@BugQuestions I heard male bees don’t have stingers. Is that true of all bees or just some species?
— Kristen Bower (@krbower) September 6, 2015
This question came to us over Twitter, and given my recent post about bee genetics I thought it was worth a discussion because it allows us to further explore the evolution of bees, wasps and ants. This question can be answered pretty well in less than 140 characters, but I feel like that answer leaves out a lot of interesting stuff.
@krbower their butts, which allow them to spine anyone who grabs them. They don’t have venom, though…and they’re not real stingers. (2/2)
— Ask An Entomologist (@BugQuestions) September 9, 2015
The short answer is this: Early in the bee/wasp evolutionary history, female wasps needed to lay their eggs inside stuff. This required pretty extensive modification of certain structures, and males had no need for this because they don’t lay eggs. Since evolution is usually pretty economical, development tends not to waste energy on large and unwieldy structures which aren’t needed.
So let’s explore how different groups of wasps use their venom, and how male wasps defend themselves without this very important weapon.
Also, as an editorial note, this post contains some NSFW pictures of bug junk…so it might not be the most family-friendly post we’ve ever written.
The ovipositor, also known as the stinger in stinging wasps, is pretty female-centric. Early in the evolution of the wasps, it was used as an apparatus for females to lay eggs into plants. In parasitoids, it was used to inject venom and eggs into a host. In species which evolved a social lifestyle, this system got co-opted for defense.
There have been changes in the shape of the stinger which have facilitated this change in function. Most sawflies have a flat saw-shaped stinger which is great for slicing into things, but not so great at stabbing things. The stingers of the stinging insects most people are familiar with are more rounded, and act like a needle.
Venom and the evolution of the sting
If you ever get stung by a bee, the thing that’s injecting the venom is a modified egg laying device. Very primitive wasps, called sawflies, use this to insert their eggs into plants. In many species the larvae feed inside the plant, but a great deal of larvae feed outside the plant as well. Some sawflies, like this Pergid, will insert their eggs into plants for protection against predators and parasitoids even if their larvae feed outside the plant.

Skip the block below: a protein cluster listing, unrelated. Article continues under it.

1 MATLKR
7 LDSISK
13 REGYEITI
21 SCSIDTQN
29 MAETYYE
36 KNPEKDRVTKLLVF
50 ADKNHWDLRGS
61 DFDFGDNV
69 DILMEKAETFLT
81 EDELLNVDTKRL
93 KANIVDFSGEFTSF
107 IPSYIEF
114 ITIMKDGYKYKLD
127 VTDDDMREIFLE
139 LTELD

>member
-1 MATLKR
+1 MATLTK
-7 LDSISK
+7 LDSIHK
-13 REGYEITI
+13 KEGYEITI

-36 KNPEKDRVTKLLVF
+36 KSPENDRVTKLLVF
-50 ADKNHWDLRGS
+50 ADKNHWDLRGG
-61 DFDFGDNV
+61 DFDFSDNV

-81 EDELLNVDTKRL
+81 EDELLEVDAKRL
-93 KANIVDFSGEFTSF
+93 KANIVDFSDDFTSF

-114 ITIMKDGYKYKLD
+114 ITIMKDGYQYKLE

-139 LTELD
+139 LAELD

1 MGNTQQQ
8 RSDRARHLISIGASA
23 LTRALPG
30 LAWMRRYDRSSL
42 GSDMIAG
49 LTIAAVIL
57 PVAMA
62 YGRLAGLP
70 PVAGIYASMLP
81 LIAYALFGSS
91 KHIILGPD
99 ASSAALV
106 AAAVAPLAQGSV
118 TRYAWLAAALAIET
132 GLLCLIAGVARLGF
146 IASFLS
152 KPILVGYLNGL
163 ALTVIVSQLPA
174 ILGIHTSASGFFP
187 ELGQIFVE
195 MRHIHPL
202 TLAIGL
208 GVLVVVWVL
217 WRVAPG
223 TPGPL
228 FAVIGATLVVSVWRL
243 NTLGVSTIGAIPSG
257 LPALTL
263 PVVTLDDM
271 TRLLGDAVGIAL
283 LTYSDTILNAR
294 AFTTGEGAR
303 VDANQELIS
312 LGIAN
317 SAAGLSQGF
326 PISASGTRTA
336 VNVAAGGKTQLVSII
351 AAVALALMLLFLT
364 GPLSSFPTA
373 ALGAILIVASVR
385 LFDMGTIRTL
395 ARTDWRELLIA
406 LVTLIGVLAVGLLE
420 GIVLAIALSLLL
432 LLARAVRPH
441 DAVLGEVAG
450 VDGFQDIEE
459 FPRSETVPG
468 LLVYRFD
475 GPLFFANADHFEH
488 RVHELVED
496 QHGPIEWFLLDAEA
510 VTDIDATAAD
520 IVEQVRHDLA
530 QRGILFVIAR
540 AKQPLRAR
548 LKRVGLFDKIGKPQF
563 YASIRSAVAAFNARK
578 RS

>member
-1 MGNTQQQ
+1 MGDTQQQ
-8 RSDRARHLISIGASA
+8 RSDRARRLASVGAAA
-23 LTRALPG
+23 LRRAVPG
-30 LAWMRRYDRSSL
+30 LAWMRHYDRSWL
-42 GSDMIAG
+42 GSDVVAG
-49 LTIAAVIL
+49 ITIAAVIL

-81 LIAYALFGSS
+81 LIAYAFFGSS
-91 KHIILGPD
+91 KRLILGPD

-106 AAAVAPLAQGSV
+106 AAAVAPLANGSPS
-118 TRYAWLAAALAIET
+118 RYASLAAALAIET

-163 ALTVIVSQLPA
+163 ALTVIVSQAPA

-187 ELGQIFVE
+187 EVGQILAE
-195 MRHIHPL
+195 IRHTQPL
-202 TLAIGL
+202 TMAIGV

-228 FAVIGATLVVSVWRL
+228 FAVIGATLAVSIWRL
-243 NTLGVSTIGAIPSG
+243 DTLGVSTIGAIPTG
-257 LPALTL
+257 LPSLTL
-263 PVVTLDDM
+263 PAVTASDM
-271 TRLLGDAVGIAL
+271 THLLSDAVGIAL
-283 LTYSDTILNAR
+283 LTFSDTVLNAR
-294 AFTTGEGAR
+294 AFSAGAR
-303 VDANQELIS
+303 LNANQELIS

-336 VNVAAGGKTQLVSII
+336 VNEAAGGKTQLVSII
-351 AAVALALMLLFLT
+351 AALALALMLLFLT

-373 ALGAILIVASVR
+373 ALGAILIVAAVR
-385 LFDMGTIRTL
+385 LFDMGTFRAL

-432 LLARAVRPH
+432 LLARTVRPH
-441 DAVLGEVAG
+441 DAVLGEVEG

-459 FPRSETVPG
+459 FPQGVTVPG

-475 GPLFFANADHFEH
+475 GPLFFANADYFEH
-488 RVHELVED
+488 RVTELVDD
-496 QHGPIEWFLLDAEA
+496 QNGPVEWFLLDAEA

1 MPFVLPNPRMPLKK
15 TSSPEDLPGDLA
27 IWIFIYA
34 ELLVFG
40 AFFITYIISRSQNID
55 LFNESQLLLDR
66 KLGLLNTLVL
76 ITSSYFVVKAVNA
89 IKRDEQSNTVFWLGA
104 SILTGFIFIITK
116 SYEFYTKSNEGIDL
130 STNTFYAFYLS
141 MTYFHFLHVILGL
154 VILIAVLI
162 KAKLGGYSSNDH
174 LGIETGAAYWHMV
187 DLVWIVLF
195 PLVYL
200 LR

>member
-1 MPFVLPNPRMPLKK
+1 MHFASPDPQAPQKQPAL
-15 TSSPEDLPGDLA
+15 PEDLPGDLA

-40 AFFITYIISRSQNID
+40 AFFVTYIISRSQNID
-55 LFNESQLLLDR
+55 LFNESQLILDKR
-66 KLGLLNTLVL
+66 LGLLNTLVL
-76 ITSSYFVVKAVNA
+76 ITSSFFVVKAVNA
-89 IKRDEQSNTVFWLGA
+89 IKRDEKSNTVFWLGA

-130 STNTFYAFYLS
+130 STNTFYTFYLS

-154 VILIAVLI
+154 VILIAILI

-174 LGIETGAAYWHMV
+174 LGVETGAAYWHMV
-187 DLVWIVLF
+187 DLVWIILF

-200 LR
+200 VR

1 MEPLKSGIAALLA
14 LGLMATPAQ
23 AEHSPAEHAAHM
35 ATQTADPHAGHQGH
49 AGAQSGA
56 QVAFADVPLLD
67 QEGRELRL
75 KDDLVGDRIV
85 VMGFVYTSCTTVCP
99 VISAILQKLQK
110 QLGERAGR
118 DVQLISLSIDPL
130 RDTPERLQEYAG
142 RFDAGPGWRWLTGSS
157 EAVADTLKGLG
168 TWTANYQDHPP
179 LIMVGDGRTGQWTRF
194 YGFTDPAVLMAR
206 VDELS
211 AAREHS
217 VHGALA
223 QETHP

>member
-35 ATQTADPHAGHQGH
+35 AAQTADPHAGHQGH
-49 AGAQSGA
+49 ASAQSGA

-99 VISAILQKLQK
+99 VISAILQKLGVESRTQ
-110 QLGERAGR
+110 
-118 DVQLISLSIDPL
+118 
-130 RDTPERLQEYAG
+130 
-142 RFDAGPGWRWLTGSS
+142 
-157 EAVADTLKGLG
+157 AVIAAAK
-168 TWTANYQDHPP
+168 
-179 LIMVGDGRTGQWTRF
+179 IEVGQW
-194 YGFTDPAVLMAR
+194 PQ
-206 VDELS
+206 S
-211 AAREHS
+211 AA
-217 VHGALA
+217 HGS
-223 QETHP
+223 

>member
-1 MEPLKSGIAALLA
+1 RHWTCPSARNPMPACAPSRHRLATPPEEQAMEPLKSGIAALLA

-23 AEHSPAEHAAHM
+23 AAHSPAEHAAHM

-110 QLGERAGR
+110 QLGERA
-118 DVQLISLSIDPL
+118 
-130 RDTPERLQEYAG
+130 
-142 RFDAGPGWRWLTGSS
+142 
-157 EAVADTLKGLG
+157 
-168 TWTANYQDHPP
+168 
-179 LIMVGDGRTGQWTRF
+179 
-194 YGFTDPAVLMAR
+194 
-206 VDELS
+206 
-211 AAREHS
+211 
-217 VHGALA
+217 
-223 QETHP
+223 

Their ovipositors are very good at tunneling into wood, but aren’t much good for defense. Sawflies simply can’t sting very well, but some species might use them to poke attackers.
Although sawflies eat plants, they do have a venom of sorts…and their relationship with venom is really complicated because sawflies are their own highly derived organisms. Calling something ‘primitive’ only means that it slightly resembles an ancestral state, and it’s really easy to forget that these organisms continually evolve as well. Sawflies are actually a textbook example of this.
The venom (and general biology) of a lot of sawflies isn’t very well known but the biology of one forest pest in particular, Sirex noctilio, has been investigated pretty well. These guys gang up on trees, lay a whole bunch of eggs, and kill the trees with a one-two punch involving both venom and a symbiotic fungus which lives inside the wasp’s body. The venom and fungus are both injected during the egg laying process, and act together to weaken the tree’s defenses. The larva feeds on the fungus which sickens the tree. The active component of Sirex venom was only described last year so it’s not very clear how this animal’s venom works or how similar it is to other wasp venoms.
So even the most primitive wasps have some sort of venom, even if they don’t use it for defense against predators.
Wasp evolution gets kind of confusing due to a lot of lifestyle changes, but the role of the ovipositor stays pretty much constant throughout. It’s used to inject stuff, whether it’s eggs or venom, into things. Injecting eggs and venom into a host, and venom into a predator aren’t entirely different tasks.
The role of venom, however, changes considerably between different wasp groups. The parasitic Braconid wasp Asobara uses it to knock out the immune system of its host, while the predatory wasp Ampulex compressa uses it’s stinger to perform a very extreme version of host modification.